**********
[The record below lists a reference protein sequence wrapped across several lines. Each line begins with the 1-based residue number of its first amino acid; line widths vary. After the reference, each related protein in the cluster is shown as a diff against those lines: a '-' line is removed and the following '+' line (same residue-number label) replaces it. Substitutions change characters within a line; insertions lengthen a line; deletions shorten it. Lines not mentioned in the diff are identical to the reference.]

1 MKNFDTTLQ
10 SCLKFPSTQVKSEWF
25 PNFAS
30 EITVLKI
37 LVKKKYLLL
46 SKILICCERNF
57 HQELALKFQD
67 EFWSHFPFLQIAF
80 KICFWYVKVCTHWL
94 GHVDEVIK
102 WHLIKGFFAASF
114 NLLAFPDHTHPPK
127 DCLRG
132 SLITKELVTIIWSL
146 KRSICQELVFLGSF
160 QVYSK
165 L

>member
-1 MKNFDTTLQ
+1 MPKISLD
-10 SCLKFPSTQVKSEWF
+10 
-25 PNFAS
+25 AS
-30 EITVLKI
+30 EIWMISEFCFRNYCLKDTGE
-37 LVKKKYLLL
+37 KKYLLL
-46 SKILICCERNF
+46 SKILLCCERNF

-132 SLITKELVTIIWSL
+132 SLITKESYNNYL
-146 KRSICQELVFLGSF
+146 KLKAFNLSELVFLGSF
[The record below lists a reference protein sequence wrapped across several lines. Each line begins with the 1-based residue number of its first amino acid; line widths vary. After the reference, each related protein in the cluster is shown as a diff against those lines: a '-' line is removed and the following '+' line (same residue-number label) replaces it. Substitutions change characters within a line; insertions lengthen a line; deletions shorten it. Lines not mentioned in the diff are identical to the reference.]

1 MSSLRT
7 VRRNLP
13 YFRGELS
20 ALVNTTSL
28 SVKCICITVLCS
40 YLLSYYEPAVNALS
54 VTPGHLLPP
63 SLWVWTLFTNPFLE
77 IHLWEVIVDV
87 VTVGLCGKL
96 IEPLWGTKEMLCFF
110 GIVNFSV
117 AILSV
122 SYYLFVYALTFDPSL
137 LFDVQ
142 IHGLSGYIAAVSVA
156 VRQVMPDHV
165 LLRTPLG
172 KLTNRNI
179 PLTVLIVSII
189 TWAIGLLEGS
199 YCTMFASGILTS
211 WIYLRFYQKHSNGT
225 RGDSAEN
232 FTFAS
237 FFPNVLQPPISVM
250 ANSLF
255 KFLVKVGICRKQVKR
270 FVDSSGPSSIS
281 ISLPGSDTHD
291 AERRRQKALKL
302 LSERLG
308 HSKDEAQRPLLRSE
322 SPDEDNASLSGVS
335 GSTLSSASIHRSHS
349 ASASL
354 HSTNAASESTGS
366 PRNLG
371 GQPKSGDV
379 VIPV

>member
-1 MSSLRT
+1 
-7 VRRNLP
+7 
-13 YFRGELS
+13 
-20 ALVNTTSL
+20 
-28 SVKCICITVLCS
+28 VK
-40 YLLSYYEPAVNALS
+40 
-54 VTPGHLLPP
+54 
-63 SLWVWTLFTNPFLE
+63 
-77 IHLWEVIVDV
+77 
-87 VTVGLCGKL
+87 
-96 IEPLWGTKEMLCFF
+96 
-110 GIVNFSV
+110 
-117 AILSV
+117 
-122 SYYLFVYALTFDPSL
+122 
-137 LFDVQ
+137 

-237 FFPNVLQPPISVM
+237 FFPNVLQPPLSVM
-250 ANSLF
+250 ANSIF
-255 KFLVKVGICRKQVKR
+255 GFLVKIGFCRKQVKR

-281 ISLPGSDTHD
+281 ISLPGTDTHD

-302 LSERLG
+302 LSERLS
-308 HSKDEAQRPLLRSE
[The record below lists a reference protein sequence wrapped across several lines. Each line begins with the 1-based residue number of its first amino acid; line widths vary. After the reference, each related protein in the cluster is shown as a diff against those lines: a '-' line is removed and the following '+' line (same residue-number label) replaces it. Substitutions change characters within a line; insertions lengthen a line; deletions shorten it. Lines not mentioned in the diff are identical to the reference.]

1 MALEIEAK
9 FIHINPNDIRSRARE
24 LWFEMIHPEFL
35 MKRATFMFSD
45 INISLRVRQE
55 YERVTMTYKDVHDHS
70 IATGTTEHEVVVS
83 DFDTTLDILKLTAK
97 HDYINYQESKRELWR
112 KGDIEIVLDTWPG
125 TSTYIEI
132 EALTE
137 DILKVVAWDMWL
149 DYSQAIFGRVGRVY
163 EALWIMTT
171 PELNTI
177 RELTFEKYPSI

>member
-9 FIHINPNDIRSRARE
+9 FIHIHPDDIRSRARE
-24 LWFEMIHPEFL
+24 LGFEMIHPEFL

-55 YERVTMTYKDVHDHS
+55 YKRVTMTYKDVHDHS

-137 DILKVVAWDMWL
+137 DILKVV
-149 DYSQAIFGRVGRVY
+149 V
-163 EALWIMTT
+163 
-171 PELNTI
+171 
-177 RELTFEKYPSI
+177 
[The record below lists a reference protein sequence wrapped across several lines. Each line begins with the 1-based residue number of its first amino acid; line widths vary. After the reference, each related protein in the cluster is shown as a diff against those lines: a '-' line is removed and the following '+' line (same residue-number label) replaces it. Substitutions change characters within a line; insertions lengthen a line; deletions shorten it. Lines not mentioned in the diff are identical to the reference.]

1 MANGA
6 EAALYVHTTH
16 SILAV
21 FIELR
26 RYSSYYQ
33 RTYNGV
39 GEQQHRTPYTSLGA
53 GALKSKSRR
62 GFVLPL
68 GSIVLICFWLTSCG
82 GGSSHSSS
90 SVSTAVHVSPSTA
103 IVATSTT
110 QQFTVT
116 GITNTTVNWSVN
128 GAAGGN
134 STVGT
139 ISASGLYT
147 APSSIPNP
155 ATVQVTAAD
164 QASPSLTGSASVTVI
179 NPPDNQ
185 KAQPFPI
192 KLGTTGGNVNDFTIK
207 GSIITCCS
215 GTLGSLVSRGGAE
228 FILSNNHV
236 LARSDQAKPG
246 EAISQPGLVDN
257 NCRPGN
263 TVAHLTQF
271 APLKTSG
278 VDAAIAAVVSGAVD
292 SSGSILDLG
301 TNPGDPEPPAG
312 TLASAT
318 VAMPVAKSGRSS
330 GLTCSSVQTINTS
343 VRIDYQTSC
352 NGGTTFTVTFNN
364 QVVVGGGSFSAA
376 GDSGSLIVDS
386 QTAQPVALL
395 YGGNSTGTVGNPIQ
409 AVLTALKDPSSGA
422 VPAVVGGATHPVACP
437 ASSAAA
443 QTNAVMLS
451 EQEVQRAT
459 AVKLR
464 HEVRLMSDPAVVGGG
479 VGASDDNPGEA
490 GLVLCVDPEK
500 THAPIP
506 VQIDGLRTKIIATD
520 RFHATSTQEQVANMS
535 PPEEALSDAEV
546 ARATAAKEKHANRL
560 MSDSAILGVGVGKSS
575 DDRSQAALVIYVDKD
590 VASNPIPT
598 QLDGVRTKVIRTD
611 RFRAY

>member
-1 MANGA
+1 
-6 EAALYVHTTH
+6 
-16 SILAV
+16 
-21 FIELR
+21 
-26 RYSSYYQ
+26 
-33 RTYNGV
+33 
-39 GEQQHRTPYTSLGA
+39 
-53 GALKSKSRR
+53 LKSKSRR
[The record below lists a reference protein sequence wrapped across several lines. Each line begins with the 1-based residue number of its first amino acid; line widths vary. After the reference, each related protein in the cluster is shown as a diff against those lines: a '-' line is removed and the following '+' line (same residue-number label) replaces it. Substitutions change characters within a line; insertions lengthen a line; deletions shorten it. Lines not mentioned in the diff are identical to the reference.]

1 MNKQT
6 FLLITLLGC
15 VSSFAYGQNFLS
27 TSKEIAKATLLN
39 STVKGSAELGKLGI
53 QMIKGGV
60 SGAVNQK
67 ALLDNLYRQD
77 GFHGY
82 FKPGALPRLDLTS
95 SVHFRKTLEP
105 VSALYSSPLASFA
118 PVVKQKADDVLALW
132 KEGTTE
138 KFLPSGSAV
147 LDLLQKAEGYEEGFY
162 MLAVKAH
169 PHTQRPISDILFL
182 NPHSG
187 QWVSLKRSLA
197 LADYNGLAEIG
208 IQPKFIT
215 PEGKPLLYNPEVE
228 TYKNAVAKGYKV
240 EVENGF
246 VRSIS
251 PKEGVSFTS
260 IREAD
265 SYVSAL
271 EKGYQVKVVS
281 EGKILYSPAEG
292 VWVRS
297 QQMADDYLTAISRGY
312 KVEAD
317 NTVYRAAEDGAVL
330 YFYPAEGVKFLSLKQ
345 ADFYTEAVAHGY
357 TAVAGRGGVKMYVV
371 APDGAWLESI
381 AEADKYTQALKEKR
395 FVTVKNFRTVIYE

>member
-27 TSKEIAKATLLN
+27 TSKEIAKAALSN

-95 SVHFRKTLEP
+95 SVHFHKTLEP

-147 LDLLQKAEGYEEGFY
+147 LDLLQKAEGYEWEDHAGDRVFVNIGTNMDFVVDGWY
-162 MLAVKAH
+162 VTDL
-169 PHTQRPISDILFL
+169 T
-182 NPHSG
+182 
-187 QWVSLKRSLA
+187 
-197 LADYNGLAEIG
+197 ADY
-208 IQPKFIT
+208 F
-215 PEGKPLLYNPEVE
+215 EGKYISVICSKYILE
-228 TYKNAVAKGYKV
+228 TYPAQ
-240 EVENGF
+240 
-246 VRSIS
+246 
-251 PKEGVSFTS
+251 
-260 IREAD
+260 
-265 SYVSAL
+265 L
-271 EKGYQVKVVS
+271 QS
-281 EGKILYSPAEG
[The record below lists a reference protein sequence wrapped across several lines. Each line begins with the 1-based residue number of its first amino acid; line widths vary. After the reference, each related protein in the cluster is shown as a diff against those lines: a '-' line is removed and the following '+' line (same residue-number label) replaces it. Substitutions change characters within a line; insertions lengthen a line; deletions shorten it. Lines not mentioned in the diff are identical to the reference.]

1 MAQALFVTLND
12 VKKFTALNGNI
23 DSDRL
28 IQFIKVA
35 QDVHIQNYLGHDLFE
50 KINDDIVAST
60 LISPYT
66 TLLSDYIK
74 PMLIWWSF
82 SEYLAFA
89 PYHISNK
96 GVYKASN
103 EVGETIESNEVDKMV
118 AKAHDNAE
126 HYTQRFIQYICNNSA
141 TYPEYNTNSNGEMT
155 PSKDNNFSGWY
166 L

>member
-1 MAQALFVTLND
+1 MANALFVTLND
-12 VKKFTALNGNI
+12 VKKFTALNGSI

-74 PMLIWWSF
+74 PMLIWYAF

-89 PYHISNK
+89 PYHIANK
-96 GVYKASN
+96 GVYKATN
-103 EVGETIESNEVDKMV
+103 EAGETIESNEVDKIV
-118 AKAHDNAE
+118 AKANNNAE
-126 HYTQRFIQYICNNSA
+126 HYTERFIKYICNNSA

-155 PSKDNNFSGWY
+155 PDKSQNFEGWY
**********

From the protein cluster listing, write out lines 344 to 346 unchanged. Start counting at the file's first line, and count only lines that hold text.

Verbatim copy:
+103 EAGETIESNEVDKIV
-118 AKAHDNAE
+118 AKANNNAE